We just wrapped up an amazing series of live Worship Week interviews, during which we chatted with five Switcher users who are streaming their worship services — and much more. Our guests shared about everything from ministering amid a pandemic to their favorite gear.
Check out key livestreaming tips and takeaways from our guests below. And watch the full interviews on our Facebook page.
Recognize and leverage the reach of your livestreams — and have fun
Carrie Jo Gros of Most Pure Heart of Mary Catholic Church in Topeka, Kansas, told us:
“We have fun with [our streams]! We do things that are kind of silly, and we've had a couple of our videos go viral. … When you're on social media and your pastor is talking, he's no longer talking to those 1,700 families in your parish. He's now talking to everybody, so he's evangelizing through social media and getting out there and people are piqued by the curiosity. ...
“One of the greatest advantages of all the livestreaming that we've been doing throughout the pandemic [is that] we have people not only from our parish, but from all over the United States watching us. We've had a lot of comments from parishioners saying, ‘My friend Susie is watching, [and] she hasn't come to church in forever.’ [By] removing the social anxiety of having to sit in the pews with everybody, we’ve been able to reach a whole new group of people. So we plan to continue livestreaming.”
Get creative with your camera placement and consider adding ambient mics
Stuart Forsyth of Fullarton ConneXions in Irvine, Scotland, told us:
"We've got quite a traditional building. We've got big pillars that hold up the balcony, and we thought, 'That's a great resource to mount our cameras so that we don't have to have tripods around the floor.' ... So we mounted our cameras to the poles, and then we created what's called safe zones. We say to people, 'If you don't want to feature in any of the livestreams ... then you can sit in these safe zones that the cameras don't pick up.' ...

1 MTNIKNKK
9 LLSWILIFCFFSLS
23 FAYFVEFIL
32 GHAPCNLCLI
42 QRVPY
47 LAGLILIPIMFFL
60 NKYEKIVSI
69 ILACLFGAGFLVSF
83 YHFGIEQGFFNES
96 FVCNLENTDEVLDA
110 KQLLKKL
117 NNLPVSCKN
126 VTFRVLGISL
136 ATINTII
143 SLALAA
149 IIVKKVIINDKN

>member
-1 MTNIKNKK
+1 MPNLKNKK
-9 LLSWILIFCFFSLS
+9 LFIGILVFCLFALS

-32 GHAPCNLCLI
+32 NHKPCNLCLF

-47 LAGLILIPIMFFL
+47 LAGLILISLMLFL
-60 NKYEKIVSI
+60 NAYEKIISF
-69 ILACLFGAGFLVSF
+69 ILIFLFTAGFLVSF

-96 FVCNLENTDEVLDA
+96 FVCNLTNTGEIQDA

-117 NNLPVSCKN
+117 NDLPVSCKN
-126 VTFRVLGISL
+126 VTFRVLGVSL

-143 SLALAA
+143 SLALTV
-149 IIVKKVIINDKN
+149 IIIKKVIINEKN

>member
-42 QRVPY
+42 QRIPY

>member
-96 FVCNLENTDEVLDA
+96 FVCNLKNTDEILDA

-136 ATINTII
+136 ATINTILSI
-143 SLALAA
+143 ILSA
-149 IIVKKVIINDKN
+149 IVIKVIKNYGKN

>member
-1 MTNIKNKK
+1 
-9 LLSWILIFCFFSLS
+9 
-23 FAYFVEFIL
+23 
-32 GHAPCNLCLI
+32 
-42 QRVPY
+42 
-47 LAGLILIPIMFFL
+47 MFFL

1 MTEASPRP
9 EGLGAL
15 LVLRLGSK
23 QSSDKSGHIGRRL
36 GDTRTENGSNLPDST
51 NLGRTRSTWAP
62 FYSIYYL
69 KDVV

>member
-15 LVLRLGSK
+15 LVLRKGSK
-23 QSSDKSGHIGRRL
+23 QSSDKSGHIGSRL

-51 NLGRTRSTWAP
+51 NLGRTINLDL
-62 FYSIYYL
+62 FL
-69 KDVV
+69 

"One final thing we set up was was a couple of ambient mics, round about on the balcony. And that just helped to pick up the congregation singing as well and just helped people at home to feel part of the congregation when hymns and worship were being played."
Stream more than services — and interact directly with your viewers
Jason Arcega of Barrow Community Church in Auburn, Georgia, told us:
"Stream all events: weddings, funerals, youth nights, worship nights, Zoom meetings, fun and solemn events. We had a funeral ... and it was this beautiful thing we were able to share with people who could not possibly be there because there was a lot of family in Puerto Rico. ...
"There's probably more people watching the stream than there are in the audience at that moment. And so it's really important to acknowledge them, especially the pastor when he's up there. 'Hey, everybody who's watching on Facebook Live. ... We want to welcome you. We want to recognize you. We want to interact with you.' And then the key thing is to have not just the Facebook Live stream, but have someone on staff or a volunteer who can minister, be that online pastor at that moment. [Say] 'I'm here to take prayer requests. ... You can private message me.' ... And that way you're still interacting. You're still connecting. ... They may be thousands of miles away from your church, but there's somebody who cares."
ROLL WITH network glitches by being prepared
Kawan Jaramillo of Saturation Ministries Global in Houston told us:
"If the feed freezes [and] you're the person behind the camera, you can't freak out. What I like to do is go in and just start taking off any camera views that I'm not immediately using. We just start taking things offline. So if I'm working with four or five cameras, I'll start taking cameras offline (outside of my main camera). And within seconds, my main camera feed always pops right back up.
"You can always come up with a slide that says, 'Experiencing technical difficulties — bear with us,' just to give yourself a couple of minutes. But for us, I just circulate, [check] on the different camera angles until the internet comes back up. It took us a minute to figure that out, but once we did, we've really been successful at getting the service back up with minor glitches."
Bonus tips ¡en español!
Will Gamboa of Templo Cristiano Nissi in Laredo, Texas
We were also thrilled to host our first livestream in Spanish! Will Gamboa joined us to talk best practices for improving your worship service streams. Check out the entire interview on our Facebook page. We're working toward providing more Spanish content in the future.
If you're not yet streaming your worship services, now is the perfect time to get started. Claim your free 14-day trial of Switcher Studio and start connecting with your community in real time through live video.
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About the Author
As Switcher's content strategy manager, Kate strives to answer the questions of new and expert livestreamers alike. She has spent her career in digital marketing and content strategy and now funnels that experience into helping others plan and create their own video content.